What Are They Key Factors for Success in Debating; Team Processes and Preparation, or the Public Speaking Skills Employed
What are they key factors for success in debating; team processes and preparation, or the public speaking skills employed in the debate’s delivery? Use your own debate as a case study to answer this question and ground your analysis in communication theory. Successful debating involves the use of the key skills involved in public speaking. Without these skills you will be unable to get your message across to the audience and as such will not be effective in delivering your speech or the debate as a whole.
Public speaking skills are vital to debate as your role as a speaker means you must convince the audience that your point of view is correct, debaters use rhetoric to achieve this along with many other rhetorical devices such as overstatement, definition, irony and metaphor. Paralinguistics are a key component to any speech and hence any debate. How we use our voice is paramount our success and the audiences belief in what we are saying.
Outside of what we say and how we say it a lot the audiences understanding comes from the debater’s non verbal communication, the way the debater uses facial expression, body movement and the gestures made all impact the audience and make the debate a success. It is a combination of these public speaking skills that are paramount to the success of a debate. This essay will use a debate held on Monday 23rd May as a case study to support that successful debates happen because debaters use key public speaking skills .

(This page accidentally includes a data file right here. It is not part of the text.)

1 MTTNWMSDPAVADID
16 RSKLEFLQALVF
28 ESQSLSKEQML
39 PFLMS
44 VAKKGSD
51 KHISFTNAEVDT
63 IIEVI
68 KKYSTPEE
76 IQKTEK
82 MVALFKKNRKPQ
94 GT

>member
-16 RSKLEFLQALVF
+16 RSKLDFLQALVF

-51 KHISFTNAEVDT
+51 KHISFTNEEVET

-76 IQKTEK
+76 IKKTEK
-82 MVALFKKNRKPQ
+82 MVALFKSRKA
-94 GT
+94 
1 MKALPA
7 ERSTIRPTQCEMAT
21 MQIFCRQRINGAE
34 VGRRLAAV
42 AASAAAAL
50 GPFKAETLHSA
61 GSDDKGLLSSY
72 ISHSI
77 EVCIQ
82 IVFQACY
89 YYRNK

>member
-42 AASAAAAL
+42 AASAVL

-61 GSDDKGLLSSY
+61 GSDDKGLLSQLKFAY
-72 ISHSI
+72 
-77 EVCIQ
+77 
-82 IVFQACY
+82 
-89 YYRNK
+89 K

Debaters use rhetoric and rhetorical devices overstatement, definition, irony and metaphor to make their opinions clear to the audience . Rhetoric goes back to ‘the Greek philosopher Aristotle who divided rhetoric into two general areas – public speaking and logical discussion’ (Marsen 2006: 39). Aristotle separated rhetoric in public speaking into ‘three primary aspects, logos, the appeal to logic; pathos, the appeal to emotions; and ethos, the appeal to credibility’ (Eunson 2005: 379).